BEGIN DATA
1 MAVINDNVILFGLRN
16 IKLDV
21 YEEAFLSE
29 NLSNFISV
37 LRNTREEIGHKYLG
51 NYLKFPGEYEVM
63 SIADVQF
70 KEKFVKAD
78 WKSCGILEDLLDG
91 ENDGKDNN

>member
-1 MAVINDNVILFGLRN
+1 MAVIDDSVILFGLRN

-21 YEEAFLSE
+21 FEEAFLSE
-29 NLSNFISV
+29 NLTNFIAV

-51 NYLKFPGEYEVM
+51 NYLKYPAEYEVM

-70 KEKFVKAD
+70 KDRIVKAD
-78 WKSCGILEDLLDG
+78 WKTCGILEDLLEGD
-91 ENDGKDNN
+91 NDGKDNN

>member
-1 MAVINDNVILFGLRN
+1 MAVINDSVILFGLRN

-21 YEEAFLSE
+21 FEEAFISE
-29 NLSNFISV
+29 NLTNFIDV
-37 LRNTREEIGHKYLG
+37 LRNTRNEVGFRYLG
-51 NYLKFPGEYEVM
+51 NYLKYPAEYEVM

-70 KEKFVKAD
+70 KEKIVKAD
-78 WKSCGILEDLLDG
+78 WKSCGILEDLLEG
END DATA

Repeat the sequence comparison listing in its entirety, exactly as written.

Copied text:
1 MAVINDNVILFGLRN
16 IKLDV
21 YEEAFLSE
29 NLSNFISV
37 LRNTREEIGHKYLG
51 NYLKFPGEYEVM
63 SIADVQF
70 KEKFVKAD
78 WKSCGILEDLLDG
91 ENDGKDNN

>member
-1 MAVINDNVILFGLRN
+1 MAVIDDSVILFGLRN

-21 YEEAFLSE
+21 FEEAFLSE
-29 NLSNFISV
+29 NLTNFIAV

-51 NYLKFPGEYEVM
+51 NYLKYPAEYEVM

-70 KEKFVKAD
+70 KDRIVKAD
-78 WKSCGILEDLLDG
+78 WKTCGILEDLLEGD
-91 ENDGKDNN
+91 NDGKDNN

>member
-1 MAVINDNVILFGLRN
+1 MAVINDSVILFGLRN

-21 YEEAFLSE
+21 FEEAFISE
-29 NLSNFISV
+29 NLTNFIDV
-37 LRNTREEIGHKYLG
+37 LRNTRNEVGFRYLG
-51 NYLKFPGEYEVM
+51 NYLKYPAEYEVM

-70 KEKFVKAD
+70 KEKIVKAD
-78 WKSCGILEDLLDG
+78 WKSCGILEDLLEG